German and Chinese: Key Features of Translation

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German and Chinese: Key Features of Translation

German and Chinese (which will refer to Mandarin specifically throughout this article), are two vastly different languages, and the differences between these languages will be very important to anyone who requires translation between them. So we have chosen to highlight three of the key features in translation from German to Chinese, or vice versa.

  • Verb Tenses

In German different tenses tend to be indicated by changes to the endings of a verb and/or the addition of an auxiliary verb, and this or a variation upon it is common to most European languages. However, Chinese uses a vastly different method, the verb does not change, rather the tense is evident from the adverbs of time used and the particles in the sentence. All words in Chinese only have one grammatical form, therefore verbs do not change according to mood, tense or aspect, and there is not any grammatical between the singular and plural forms of a noun. This is key to translation as it is such a big difference between the languages.

  • Questions

When one wishes to ask a question in German, the verb goes to the start of the sentence unless a question word such as what, how or why is also used, and the use of a question mark at the end of the sentence is of course also an indicator of a question. The Chinese language does not change the word order when forming a question but uses particles to indicate a question. In translation this merits close attention to ensure no questions are missed.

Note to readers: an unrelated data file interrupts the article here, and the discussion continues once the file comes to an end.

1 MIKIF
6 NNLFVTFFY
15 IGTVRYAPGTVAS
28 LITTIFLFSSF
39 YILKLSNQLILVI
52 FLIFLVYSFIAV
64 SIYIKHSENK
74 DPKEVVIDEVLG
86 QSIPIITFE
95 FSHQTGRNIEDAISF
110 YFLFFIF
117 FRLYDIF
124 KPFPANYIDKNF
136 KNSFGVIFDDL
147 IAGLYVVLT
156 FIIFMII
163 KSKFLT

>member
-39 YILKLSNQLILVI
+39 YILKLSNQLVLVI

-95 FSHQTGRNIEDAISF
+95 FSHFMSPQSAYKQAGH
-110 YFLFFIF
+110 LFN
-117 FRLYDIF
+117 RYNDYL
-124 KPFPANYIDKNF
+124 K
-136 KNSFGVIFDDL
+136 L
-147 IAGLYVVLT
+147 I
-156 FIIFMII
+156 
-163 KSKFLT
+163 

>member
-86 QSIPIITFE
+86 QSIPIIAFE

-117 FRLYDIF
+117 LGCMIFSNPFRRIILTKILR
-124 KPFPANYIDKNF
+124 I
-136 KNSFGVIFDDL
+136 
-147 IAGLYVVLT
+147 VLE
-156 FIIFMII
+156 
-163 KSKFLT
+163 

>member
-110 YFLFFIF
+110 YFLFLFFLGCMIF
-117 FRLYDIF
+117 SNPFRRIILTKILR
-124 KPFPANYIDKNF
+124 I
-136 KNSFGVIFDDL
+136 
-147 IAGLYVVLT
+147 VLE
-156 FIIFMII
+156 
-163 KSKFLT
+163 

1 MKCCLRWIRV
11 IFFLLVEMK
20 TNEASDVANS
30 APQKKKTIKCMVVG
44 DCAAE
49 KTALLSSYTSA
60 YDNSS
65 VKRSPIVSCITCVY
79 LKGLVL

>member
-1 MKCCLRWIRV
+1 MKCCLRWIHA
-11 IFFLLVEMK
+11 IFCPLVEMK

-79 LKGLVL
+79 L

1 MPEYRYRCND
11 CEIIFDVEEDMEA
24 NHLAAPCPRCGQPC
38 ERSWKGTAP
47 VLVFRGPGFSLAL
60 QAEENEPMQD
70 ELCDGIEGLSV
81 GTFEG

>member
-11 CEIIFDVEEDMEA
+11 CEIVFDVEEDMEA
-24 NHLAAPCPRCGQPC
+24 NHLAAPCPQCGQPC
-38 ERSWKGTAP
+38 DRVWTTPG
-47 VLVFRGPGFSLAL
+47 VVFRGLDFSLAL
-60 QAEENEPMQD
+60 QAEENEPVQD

• Symbols

The two dots placed above certain vowels (a, o, u) known as an Umlaut will be familiar to the vast majority of people who have studied German, it is important as it affects the pronunciation and meaning of any words containing them. In the Chinese alphabet, more than 40,000 logographic symbols are used, and a symbol represents one syllable or concept. A working knowledge of these symbols is necessary for anyone translating from or into Chinese.

Now that you have had the opportunity to learn about the features of translation from German to Chinese, and vice versa, why not take a look at some of our articles on the issues of translating between other pairs of languages.

 

 

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